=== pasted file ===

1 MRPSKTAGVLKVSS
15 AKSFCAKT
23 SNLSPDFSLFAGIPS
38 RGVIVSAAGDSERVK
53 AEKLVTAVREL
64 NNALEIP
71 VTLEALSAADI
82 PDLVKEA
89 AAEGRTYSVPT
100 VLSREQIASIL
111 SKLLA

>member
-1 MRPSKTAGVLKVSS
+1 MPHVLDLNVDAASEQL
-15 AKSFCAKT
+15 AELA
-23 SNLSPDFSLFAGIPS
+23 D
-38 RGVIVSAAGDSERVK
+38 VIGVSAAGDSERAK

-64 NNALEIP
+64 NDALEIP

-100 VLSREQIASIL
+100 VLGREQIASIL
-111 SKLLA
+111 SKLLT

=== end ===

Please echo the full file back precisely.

1 MRPSKTAGVLKVSS
15 AKSFCAKT
23 SNLSPDFSLFAGIPS
38 RGVIVSAAGDSERVK
53 AEKLVTAVREL
64 NNALEIP
71 VTLEALSAADI
82 PDLVKEA
89 AAEGRTYSVPT
100 VLSREQIASIL
111 SKLLA

>member
-1 MRPSKTAGVLKVSS
+1 MPHVLDLNVDAASEQL
-15 AKSFCAKT
+15 AELA
-23 SNLSPDFSLFAGIPS
+23 D
-38 RGVIVSAAGDSERVK
+38 VIGVSAAGDSERAK

-64 NNALEIP
+64 NDALEIP

-100 VLSREQIASIL
+100 VLGREQIASIL
-111 SKLLA
+111 SKLLT